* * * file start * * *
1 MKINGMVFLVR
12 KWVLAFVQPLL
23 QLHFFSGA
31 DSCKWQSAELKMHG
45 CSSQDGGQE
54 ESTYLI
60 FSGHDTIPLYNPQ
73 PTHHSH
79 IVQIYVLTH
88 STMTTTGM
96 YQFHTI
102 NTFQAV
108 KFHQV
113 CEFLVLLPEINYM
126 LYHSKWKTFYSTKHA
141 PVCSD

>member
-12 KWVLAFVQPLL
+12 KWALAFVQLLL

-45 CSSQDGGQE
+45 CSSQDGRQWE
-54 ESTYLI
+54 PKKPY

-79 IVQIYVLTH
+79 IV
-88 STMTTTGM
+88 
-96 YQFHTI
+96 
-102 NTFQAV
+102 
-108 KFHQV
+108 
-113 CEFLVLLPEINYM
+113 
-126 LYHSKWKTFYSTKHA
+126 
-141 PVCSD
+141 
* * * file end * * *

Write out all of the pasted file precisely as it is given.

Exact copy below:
1 MKINGMVFLVR
12 KWVLAFVQPLL
23 QLHFFSGA
31 DSCKWQSAELKMHG
45 CSSQDGGQE
54 ESTYLI
60 FSGHDTIPLYNPQ
73 PTHHSH
79 IVQIYVLTH
88 STMTTTGM
96 YQFHTI
102 NTFQAV
108 KFHQV
113 CEFLVLLPEINYM
126 LYHSKWKTFYSTKHA
141 PVCSD

>member
-12 KWVLAFVQPLL
+12 KWALAFVQLLL

-45 CSSQDGGQE
+45 CSSQDGRQWE
-54 ESTYLI
+54 PKKPY

-79 IVQIYVLTH
+79 IV
-88 STMTTTGM
+88 
-96 YQFHTI
+96 
-102 NTFQAV
+102 
-108 KFHQV
+108 
-113 CEFLVLLPEINYM
+113 
-126 LYHSKWKTFYSTKHA
+126 
-141 PVCSD
+141 